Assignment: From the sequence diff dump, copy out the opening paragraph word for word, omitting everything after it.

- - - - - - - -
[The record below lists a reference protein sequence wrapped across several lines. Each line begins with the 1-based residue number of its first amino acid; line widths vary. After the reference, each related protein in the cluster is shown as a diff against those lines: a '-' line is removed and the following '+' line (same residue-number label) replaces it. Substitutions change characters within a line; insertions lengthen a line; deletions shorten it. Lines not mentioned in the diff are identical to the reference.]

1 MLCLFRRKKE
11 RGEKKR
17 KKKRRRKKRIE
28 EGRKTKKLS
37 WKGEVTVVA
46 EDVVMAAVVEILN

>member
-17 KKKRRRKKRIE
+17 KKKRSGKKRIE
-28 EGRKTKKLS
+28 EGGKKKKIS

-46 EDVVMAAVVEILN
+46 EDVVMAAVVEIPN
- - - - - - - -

[The record below lists a reference protein sequence wrapped across several lines. Each line begins with the 1-based residue number of its first amino acid; line widths vary. After the reference, each related protein in the cluster is shown as a diff against those lines: a '-' line is removed and the following '+' line (same residue-number label) replaces it. Substitutions change characters within a line; insertions lengthen a line; deletions shorten it. Lines not mentioned in the diff are identical to the reference.]